Companies routinely struggle with how to link new found Lean approaches to their traditional annual strategic and tactical planning. It seems our usual annual business planning continues to drive an “islands” mentality in the form of functional goals that get in the way of a value-stream based team approach to improving business processes. As a consequence, it is difficult for managers and supervisors to see the need for cross-functional improvement initiatives that don’t directly support their objectives. What can result is there being no clear reason to support cross-department objectives, and consequently, a low level of support for the necessary actions. In a worst-case scenario, your functional-focused improvement objectives can cause out-and-out warfare between the Lean implementation team and departmental managers. Let us take a look at a solution to these common business problems.
A simple method to align the organization’s improvement plans as embodied in Hoshin Kanri may be the answer to align Lean practices with traditional planning cycles. Never heard of Hoshin Kanri? If not, you have this in common with most Western businesses. How about Policy Deployment or Management by Objectives (MBO)? These should seem more familiar, as in most Western business literature Policy Deployment has come to replace the Hoshin Kanri term and is generally interchangeable.
As you might suspect, Hoshin Kanri as a term has its origins in the Japanese language:
ho = direction, side.
shin = needle.
hoshin = a course, a policy, a plan, an aim (in Japanese this can also mean
“direction needle” or “compass”).
kan = control, pipe, tube.
ri = reason, logic, principle.
kanri = administration, management, control, charge of, care for.
Hoshin Kanri in its best English translation is “Policy Deployment.” Most books on management use Policy Deployment as the name for Hoshin.
Hoshin is a structured, team-based planning process to address what Peter Drucker (in his book, The Practice of Management) calls the three basic business questions:
What is our business?
What will it be?
What should it be?
Not surprisingly, the Deming wheel of PDCA (Plan, Do, Check, Act) is one of the underpinnings of Hoshin. The classic parts to the PDCA cycle can be envisioned as a circle with these four elements as described in Hoshin Handbook, Second Edition by Pete Babich:
(note: some scholars have dubbed this step “study” to clarify this is not a “check the box” activity; rather a careful study of what has happened)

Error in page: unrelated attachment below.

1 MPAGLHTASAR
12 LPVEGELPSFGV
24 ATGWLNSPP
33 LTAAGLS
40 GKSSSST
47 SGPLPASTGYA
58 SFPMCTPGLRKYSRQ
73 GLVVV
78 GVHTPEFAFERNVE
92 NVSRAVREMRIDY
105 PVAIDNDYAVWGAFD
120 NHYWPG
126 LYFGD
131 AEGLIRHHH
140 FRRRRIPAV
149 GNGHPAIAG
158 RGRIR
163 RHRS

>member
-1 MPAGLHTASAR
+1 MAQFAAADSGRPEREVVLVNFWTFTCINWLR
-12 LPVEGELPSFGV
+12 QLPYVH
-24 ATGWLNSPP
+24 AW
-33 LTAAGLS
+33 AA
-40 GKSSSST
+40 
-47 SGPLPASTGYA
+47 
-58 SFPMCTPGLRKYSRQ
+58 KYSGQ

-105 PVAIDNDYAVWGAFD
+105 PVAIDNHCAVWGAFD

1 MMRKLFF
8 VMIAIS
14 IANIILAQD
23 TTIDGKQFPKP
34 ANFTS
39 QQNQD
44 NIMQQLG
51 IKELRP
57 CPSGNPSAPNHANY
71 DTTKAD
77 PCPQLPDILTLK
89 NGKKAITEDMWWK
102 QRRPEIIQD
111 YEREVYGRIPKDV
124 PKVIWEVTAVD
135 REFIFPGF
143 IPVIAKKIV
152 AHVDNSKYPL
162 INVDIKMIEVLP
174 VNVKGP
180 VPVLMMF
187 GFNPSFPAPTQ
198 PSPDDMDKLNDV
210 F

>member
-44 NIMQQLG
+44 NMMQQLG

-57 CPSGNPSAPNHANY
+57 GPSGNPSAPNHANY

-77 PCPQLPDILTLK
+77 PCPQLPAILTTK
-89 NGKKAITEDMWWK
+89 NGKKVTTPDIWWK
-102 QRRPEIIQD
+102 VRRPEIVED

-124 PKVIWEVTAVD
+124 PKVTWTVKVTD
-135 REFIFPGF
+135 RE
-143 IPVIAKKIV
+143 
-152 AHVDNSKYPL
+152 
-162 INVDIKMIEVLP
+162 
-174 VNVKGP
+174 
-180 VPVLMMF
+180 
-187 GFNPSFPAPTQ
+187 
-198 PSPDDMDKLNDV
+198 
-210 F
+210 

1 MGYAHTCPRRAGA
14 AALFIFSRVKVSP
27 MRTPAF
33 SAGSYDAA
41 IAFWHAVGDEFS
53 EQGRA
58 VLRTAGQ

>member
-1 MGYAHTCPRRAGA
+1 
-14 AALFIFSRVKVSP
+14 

If you go all the way back into the 1950s you will find that Hoshin also owes its roots to MBO, introduced by Peter Drucker in his landmark book, The Practice of Management. Once again, a great “Japanese” idea is found to have its foundation in Western management theory, albeit they applied the idea in creative ways to make great ideas work even better.
Catch ball (or ‘Nema Washi’ in Japanese) is a definite stamp of methodology that is practiced by the Japanese who have perfected Hoshin. The idea is to start at the top and establish a few over-all objectives. Then create alignment with each department’s objectives, starting with the top-most department and functional heads at the start. As full alignment around a few key objectives is completed, the cycle continues within each department or functional area. Ultimately this is the method used to connect area/department objectives with the lowest-level teams in Lean organizations; Kaizen circle teams. These low-level teams may also be thought of as “quality circles,” “self-directed work teams” or whatever naming convention your company has hit on to describe the natural work groups that actually do the real work to create and deliver your products and/or services.
Further definition of Hoshin Kanri and its main components is found on page 21 of Hoshin Handbook, Second Edition by Pete Babich with the following five elements suggested:
A system of forms and rules that provides structure to the planning process.
The five elements of a complete Hoshin Plan include:
Most Hoshin Kanri authors readily acknowledge that no two companies use exactly the same forms and every element exactly as suggested. Each company needs to work through the process and develop an adaptation that works best in their situation.